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Monday, February 25, 2013

GW Law Faculty Launched 'Near Coup' to Oust Dean Paul Berman

BermanThe George Washington Hatchet, Law Faculty Plotted to Oust Dean:

Faculty say they launched a near coup to remove the former dean of the GW Law School, who unexpectedly announced last fall he would resign after holding the position for just 18 months. 

Paul Schiff Berman stepped down in January and moved to a new vice provost position after professors drafted a petition to reject his leadership, citing staff tensions and poor decision-making about how to restore a reeling legal education system, The Hatchet has learned.

Professors said they could have held the first successful vote of no confidence in GW history. But University President Steven Knapp and Provost Steven Lerman plucked him out of the No. 20-ranked law school before a formal vote could take place, according to interviews with more than a half dozen professors who spoke on the condition of anonymity.  

The accounts of the law school friction reveal a different story than the one initially told when Berman stepped down from one of GW’s top programs.

Professors described a fall semester of private email chains and contentious meetings about Berman’s intense leadership style.

“I kept thinking of that old proverb, ‘If you go after the king, you better make sure you take the king out,’ ” one full-time law professor said. “We didn’t take the king out, but the king took himself out.”

Faculty presented a 17-page document to the former dean which outlined, corroborated and footnoted complaints during Berman’s tenure. About a dozen professors contributed to the document created in mid-October and viewed by The Hatchet.

Some of the most senior professors campaigned against Berman, resenting him for allegedly subverting faculty governance rules and verbally mistreating staff.

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Tagging onto the Oscars, I saw the law school faculty in a Humphrey Bogart movie the other night, with them celebrating their victory over the dean, but with the prosecuting attorney letting them know who was really guilty. -- The Caine Mutiny (1954)


[Greenwald staggers into the Caine crew's party, inebriated]
Lt. Barney Greenwald: Well, well, well! The officers of the Caine in happy celebration!
Lt. Steve Maryk: What are you, Barney, kind of tight?
Lt. Barney Greenwald: Sure. I got a guilty conscience. I defended you, Steve, because I found the wrong man was on trial.
[pours himself a glass of wine]
Lt. Barney Greenwald: So, I torpedoed Queeg for you. I *had* to torpedo him. And I feel sick about it.
[drinks wine]
Lt. Steve Maryk: Okay, Barney, take it easy.
Lt. Barney Greenwald: You know something... When I was studying law, and Mr. Keefer here was writing his stories, and you, Willie, were tearing up the playing fields of dear old Princeton, who was standing guard over this fat, dumb, happy country of ours, eh? Not us. Oh, no, we knew you couldn't make any money in the service. So who did the dirty work for us? Queeg did! And a lot of other guys. Tough, sharp guys who didn't crack up like Queeg.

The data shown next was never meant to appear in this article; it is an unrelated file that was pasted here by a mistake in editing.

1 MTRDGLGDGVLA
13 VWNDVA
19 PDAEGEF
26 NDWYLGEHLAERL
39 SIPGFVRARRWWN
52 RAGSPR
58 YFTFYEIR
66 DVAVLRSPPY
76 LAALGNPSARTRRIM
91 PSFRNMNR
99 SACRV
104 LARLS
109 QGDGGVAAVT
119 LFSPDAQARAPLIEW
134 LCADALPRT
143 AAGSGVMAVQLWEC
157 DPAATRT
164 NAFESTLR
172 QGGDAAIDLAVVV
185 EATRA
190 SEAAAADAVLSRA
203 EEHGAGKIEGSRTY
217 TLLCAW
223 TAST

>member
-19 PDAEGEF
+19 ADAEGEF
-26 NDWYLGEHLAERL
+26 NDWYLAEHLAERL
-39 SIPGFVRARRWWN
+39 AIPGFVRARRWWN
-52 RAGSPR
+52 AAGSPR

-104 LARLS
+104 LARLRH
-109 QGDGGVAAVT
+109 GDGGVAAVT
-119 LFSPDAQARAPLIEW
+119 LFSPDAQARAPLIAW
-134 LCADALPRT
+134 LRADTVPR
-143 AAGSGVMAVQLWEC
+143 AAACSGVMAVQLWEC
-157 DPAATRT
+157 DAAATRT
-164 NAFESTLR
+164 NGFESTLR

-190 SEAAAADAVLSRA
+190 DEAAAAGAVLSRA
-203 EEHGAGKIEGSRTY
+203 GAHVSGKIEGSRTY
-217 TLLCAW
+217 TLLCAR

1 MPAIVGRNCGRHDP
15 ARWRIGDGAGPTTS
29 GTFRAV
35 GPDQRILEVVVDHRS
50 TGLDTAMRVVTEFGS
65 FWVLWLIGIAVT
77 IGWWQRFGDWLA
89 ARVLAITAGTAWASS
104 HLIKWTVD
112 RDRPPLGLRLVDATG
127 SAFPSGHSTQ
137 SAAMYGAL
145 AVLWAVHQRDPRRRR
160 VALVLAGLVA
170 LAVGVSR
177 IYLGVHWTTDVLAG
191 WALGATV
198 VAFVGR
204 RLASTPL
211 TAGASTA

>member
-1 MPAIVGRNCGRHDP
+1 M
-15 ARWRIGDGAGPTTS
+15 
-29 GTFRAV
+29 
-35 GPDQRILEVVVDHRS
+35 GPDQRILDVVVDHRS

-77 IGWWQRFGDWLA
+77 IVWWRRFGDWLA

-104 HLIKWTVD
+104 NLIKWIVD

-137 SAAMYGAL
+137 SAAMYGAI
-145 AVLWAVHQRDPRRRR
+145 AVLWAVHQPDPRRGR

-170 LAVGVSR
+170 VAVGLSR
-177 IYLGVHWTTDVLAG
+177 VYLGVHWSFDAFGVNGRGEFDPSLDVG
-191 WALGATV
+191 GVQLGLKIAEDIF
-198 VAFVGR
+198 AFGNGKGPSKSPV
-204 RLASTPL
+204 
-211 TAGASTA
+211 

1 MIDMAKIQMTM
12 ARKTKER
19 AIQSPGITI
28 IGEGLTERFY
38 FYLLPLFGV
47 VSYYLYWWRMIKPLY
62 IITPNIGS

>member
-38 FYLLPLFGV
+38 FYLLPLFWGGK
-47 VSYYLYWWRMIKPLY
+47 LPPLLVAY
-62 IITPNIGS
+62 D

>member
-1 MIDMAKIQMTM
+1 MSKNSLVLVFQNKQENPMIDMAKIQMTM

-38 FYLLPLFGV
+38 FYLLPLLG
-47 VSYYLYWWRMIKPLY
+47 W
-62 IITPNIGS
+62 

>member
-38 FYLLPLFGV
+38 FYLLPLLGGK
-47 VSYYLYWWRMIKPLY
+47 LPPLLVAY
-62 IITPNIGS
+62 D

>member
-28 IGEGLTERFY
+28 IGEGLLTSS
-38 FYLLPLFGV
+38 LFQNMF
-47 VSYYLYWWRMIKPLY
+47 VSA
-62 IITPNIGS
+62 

Ensign Willie Keith: But no matter what, Captain Queeg endangered the ship and the lives of the men.
Lt. Barney Greenwald: He didn't endanger anybody's life, you did, *all* of you! You're a fine bunch of officers.
Lt. JG H. Paynter Jr.: You said yourself he cracked.
Lt. Barney Greenwald: I'm glad you brought that up, Mr. Paynter, because that's a very pretty point. You know, I left out one detail in the court martial. It wouldn't have helped our case any.
[to Maryk]
Lt. Barney Greenwald: Tell me, Steve, after the Yellowstain business, Queeg came to you guys for help and you turned him down, didn't you?
Lt. Steve Maryk: [hesitant] Yes, we did.
Lt. Barney Greenwald: [to Paynter] You didn't approve of his conduct as an officer. He wasn't worthy of your loyalty. So you turned on him. You ragged him. You made up songs about him. If you'd given Queeg the loyalty he needed, do you suppose the whole issue would have come up in the typhoon?
[to Maryk]
Lt. Barney Greenwald: You're an honest man, Steve, I'm asking you. You think it would've been necessary for you to take over?
Lt. Steve Maryk: [hesitant] It probably wouldn't have been necessary.
Lt. Barney Greenwald: [muttering slightly] Yeah.
Ensign Willie Keith: If that's true, then we *were* guilty.
Lt. Barney Greenwald: Ah, you're learning, Willie! You're learning that you don't work with a captain because you like the way he parts his hair. You work with him because he's got the job or you're no good! Well, the case is over. You're all safe. It was like shooting fish in a barrel.

Posted by: Woody | Feb 25, 2013 8:30:48 PM

This is going to be a *very* useful illustration of how law schools are *really* governed when it comes time to assign financial and criminal liability for the multi-decade fraud involved in the compilation and publication of law school graduate "employment" statistics.

The professoriate has profited grotesquely from its stage-managed deceits - it is shortly to bleed profusely in repayment of them.

Posted by: cas127 | Feb 26, 2013 8:00:59 PM